The software has been utilised under contract to a variety of partners to undertake work similar to that for which it was originally designed, and therefore has impact on conservation practitioners, who have adopted a new technology to encourage various forms of `citizen science', for example;

Ewaso Lions project & Warrior Watch — WildKnowledge advised on this project to construct an app to help local tribesmen identify individual lions and record real-time information about them. Used this since 2011 [3], the app has provided a mechanism for evidencing compensation available as a consequence of human-wildlife conflict and to collect much needed management data on a rapidly declining species.

WildCru Ethiopian Wolf Conservation project (EWCP) — WildKnowledge worked with the WildCru research leader of the EWCP to provide an app toolkit for monitoring the populations of Ethiopian Wolves and to record their efforts in reducing disease impacts to the wolves (e.g. for rabies vaccinations to feral dogs). The toolkit is used by EWCP staff, volunteers and local people [4].

Earthwatch `Bee friend your garden' app — Launched June 2013, this app enables UK-based gardeners to help the bee population by learning what plants will encourage bees into their gardens, and also to learn about the species they see [5]. Currently c.4000 downloads with 12,000 records uploaded.

These conservation-focussed apps have also opened up public education prospects, aiding a greater public understanding of conservation issues local to them and on a global level;

Sussex Wildlife Trust (2011) — An app with very positive user reviews designed to allow visitors to explore SWT's nature reserves and learn about the wildlife there [6].

Finally, using WildKnowledge, we have also created apps beyond wildlife conservation which are improving public understanding of local and global conservation issues and a greater engagement of practice with `citizen science', facilitating access to the huge resource of information that can be generated using the public and special interest groups.

`Track the Ripper' 2012 — Gold Medal winning app in the 2012 Race for Apps, which required companies to devise `apps' that would enthuse visitors to the Olympics to explore London. Here spatial data collecting expertise was combined into the app which retraces the events surrounding `Jack the Ripper' in Victorian times [7].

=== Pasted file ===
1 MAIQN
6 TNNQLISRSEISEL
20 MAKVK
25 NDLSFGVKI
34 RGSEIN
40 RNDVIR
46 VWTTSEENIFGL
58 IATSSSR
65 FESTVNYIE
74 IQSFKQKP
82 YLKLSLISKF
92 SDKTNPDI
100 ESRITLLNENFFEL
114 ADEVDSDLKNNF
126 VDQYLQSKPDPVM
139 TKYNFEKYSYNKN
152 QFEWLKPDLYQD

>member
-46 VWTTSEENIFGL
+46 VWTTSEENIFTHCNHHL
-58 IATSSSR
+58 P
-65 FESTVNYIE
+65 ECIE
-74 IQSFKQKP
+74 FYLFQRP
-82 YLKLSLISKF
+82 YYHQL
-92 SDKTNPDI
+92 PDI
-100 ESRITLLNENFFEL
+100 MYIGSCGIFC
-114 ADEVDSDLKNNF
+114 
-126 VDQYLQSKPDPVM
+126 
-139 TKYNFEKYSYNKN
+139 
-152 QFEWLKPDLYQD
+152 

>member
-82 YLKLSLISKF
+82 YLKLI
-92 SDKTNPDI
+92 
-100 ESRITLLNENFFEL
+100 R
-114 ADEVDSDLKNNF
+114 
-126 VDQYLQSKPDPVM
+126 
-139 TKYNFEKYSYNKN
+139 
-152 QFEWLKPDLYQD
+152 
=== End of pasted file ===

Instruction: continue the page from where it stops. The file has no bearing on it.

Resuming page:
Paediatric Observation Priority Score (POPS) 2011 — POPS is a rapid patient assessment tool which quickly scores acutely ill children on a combination of physiological, behavioural and risk identifiers using easy to collect data. A mobile app was created by Leicester NHS Trust and a third party, using adaptation of the original suite of WildKnowledge utilities as the platform for data collection. The app helps to train junior doctors identify paediatric conditions and enables staff (even if inexperienced) to assess, prioritise and treat acutely ill children, and manage risk in busy clinical area. The use of the form has coincided with a fall in admissions.[8]

SCAPE Trust, Scotland's Coastal Heritage @ Risk Project (SCH@RP) 2011 — enables amateur archaeologists/the public to view and update records on thousands of archaeological sites that are threatened by erosion in Scotland. [9]

The impacts demonstrated here are therefore on improving public understanding of local and global conservation issues and a greater engagement of practice with `citizen science', facilitating access to the huge resource of information that can be generated using the public and special interest groups. Since its launch in 2007, WildKnowledge has established itself as a successful business through generation of revenue and continuing contracts with external client/investors for both commercial and R&D projects.

Sources to corroborate the impact

[1] News item about WildKnowledge, May 2012: http://bit.ly/1fewDkj

[2] Details of a number of bespoke suites generated can be found at
http://www.wildknowledge.co.uk/news/ including;

[3] EWASO Lions and Warrior Watch.http://ewasolions.org/training-the-first-lion-watch-guides/

[4] Corroborating contact 1. Deputy Director Wildcru, Head of the Ethiopian Wolves Project

[5] `Bee-Friendly' app for Earthwatch, in association with Waitrose and the Crown Estate

[6] Sussex Wildlife Trust http://bit.ly/MqgMBW; http://bit.ly/PyUSuo

[7] Track the Ripper: https://connect.innovateuk.org/web/race-for-apps-contest; http://bit.ly/TyIn9T

[8] POPS. http://bit.ly/SvDDfp; http://bit.ly/1cH0FLR

[9] SCAPE Trust